Emerich: Yes, I’m able to use the regular mouthpiece from my C trumpet, because both trumpets are in the same key. The Holztrompete is like a miniature Alpenhorn. It’s long and has a bell that curves up at one end. If you remember those Ricola commercials with the Alpenhorn, it’s like that only smaller.
It has one valve?
Emerich: Right. It has one valve which allows you to play a whole step down. So you can play through the harmonic cycle like you would on a bugle, and then you can push the valve down, and then you have can play another cycle of notes.
But bugles play a lot more like a trumpet than this does. The Holztrompete has a foreign feeling. It’s like a cross between playing on a flugelhorn and a natural trumpet, which doesn’t have valves. So, playing it can be really squirrely. It’s okay on the lower notes, but when you get to the higher ones, it’s really touchy.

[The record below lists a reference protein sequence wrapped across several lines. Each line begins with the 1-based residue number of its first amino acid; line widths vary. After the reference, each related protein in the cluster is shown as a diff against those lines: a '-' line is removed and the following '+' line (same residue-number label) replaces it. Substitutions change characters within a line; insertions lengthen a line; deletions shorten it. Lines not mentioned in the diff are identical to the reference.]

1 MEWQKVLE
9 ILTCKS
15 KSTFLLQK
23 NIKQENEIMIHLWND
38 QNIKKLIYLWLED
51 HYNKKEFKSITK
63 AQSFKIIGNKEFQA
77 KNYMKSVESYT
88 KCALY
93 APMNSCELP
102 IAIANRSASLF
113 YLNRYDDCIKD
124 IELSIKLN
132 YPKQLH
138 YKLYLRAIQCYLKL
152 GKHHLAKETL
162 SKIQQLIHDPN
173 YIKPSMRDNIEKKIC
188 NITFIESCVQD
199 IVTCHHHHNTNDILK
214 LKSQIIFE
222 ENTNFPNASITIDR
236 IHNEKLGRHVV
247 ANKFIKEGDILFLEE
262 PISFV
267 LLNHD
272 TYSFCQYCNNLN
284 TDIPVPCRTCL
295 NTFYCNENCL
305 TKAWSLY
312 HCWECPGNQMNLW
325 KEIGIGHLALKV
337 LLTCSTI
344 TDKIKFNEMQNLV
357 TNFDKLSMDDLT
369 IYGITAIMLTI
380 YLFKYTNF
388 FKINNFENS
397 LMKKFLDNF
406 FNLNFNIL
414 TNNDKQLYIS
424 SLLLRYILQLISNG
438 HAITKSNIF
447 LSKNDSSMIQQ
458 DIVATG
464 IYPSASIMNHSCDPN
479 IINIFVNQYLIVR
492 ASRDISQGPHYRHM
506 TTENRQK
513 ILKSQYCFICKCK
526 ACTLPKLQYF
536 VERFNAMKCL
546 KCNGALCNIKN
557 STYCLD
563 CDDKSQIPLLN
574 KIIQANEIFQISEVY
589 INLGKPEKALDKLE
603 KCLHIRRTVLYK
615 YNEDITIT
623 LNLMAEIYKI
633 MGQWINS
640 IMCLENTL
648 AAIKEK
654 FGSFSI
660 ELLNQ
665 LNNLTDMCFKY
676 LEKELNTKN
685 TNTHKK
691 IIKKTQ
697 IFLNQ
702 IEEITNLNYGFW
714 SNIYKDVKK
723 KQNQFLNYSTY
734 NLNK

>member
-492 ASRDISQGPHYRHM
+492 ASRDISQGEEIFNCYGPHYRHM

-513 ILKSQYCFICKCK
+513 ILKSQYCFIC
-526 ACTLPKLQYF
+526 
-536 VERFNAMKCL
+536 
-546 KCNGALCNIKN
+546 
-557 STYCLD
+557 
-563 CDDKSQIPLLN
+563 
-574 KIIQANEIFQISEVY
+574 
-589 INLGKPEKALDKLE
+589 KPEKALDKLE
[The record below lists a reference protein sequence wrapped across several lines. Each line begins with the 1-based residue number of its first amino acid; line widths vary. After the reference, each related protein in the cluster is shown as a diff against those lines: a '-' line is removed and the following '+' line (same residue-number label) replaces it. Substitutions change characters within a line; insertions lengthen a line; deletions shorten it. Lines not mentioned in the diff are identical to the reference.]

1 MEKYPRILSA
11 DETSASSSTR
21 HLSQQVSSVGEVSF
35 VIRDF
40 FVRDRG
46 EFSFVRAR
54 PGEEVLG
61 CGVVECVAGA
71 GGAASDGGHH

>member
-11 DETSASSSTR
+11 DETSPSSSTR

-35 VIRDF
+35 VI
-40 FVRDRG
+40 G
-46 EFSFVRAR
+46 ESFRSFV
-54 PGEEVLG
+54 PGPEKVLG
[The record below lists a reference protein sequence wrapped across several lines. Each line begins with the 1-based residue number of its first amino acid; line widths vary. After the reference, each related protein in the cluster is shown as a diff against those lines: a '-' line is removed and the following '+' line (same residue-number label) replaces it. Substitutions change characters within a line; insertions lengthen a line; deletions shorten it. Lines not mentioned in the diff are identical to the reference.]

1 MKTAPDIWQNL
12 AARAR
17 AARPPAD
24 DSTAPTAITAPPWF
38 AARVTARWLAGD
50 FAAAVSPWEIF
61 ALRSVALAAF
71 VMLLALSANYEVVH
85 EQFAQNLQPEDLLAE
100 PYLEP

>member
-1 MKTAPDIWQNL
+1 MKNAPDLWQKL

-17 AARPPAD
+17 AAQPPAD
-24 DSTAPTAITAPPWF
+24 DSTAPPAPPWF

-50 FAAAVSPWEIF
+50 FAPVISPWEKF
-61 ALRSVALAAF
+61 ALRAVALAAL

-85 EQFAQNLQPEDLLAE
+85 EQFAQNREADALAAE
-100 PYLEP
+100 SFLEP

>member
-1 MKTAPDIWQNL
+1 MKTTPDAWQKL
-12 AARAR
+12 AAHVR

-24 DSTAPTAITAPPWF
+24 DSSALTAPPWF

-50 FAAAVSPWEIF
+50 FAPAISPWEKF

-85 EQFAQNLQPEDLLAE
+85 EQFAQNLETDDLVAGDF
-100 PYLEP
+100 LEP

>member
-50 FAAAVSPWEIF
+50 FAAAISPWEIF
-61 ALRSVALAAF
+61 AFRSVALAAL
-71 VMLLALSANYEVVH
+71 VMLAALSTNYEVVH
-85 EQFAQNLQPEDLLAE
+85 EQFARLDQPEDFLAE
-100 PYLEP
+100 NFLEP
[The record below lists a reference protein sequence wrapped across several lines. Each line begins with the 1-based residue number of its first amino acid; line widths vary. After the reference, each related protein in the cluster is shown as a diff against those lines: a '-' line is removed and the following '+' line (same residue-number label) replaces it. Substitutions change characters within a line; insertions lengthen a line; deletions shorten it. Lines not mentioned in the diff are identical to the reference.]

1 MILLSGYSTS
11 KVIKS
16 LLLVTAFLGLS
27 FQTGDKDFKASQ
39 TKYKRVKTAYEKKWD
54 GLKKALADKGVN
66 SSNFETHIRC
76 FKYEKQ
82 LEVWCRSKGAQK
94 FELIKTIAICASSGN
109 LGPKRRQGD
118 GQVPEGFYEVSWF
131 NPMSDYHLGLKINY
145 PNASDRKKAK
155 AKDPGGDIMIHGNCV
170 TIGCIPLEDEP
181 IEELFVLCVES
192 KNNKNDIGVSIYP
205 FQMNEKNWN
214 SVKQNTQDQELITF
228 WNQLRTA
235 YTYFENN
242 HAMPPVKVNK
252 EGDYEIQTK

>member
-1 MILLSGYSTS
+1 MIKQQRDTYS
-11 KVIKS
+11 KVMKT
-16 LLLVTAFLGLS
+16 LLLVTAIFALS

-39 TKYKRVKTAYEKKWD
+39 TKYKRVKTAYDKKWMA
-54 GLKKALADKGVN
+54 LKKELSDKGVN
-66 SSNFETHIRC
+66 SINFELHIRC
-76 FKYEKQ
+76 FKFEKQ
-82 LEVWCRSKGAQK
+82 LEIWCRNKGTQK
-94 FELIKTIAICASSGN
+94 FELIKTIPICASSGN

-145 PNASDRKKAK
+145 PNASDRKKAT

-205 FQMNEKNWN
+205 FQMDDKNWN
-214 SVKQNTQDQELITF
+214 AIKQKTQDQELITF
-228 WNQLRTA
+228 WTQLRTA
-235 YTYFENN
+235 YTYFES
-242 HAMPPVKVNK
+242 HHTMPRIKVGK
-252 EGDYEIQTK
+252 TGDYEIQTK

There’s not much time in the opera to fret about how my playing is going to go. I just have to grab it and run upstairs and do it. But it plays pretty well. I had been told that the intonation was going to be quite low – around 423 – that’s about a half step low, but I didn’t have any problem. I just think sharp and try to push the sound up and play it where I hear it.
So you had to leave the orchestra pit to play it during the opera performance?
Emerich: Yep. Before I play it, I have an extended group of measures, which give me time to put it together. It comes in six different pieces – a little like a clarinet – but I’ve got it sort of pre-assembled so that it doesn’t take up too much space in the pit.
So when the time comes, I only have to put two parts together, then run up the stairs to the back stage area where all of the stage hands and computers are. I’ve never been back there before at the opera house, but it’s really cool. Some of the singers are back there waiting for their entrances to go on stage. It’s a little bit like mass chaos back there, which is pretty weird for me. I’m used to the orchestra setup, where everyone has their place and no one is moving around. But backstage a lot of things are happening; so it’s really interesting.